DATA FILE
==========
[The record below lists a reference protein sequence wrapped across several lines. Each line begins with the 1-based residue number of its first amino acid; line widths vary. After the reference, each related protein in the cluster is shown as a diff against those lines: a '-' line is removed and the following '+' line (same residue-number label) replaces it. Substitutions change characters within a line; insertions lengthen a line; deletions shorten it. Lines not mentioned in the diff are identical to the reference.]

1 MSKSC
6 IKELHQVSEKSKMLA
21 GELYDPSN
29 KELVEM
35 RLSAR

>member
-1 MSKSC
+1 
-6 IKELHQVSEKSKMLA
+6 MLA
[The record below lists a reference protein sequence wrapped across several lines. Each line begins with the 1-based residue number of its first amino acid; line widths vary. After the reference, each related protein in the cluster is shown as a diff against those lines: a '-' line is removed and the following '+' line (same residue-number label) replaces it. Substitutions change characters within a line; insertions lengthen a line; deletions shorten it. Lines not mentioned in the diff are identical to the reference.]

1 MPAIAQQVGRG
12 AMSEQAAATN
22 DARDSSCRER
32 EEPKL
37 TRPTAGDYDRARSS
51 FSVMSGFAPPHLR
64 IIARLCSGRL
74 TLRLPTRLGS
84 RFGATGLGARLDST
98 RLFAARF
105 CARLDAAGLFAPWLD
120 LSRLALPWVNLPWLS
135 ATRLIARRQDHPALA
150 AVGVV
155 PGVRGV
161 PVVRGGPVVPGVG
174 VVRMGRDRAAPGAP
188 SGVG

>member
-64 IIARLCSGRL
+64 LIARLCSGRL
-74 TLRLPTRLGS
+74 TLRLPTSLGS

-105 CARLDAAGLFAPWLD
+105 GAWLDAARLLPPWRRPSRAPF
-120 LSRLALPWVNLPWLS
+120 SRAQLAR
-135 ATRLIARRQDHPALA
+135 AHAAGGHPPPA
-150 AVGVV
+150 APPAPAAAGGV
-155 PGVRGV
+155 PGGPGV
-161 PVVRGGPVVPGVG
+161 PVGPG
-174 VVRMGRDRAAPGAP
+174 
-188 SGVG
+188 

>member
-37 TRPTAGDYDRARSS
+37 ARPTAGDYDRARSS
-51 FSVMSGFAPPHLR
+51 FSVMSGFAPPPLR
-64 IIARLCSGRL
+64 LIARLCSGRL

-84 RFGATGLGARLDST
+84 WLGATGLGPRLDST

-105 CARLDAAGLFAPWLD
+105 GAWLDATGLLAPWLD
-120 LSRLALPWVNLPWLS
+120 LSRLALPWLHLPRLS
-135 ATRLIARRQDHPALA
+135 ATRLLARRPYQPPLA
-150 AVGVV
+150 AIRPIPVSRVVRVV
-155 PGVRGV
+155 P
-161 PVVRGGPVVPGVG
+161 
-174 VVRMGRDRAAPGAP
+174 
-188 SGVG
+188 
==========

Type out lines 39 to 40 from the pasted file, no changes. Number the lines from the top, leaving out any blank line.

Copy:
+120 SRAQLAR
-135 ATRLIARRQDHPALA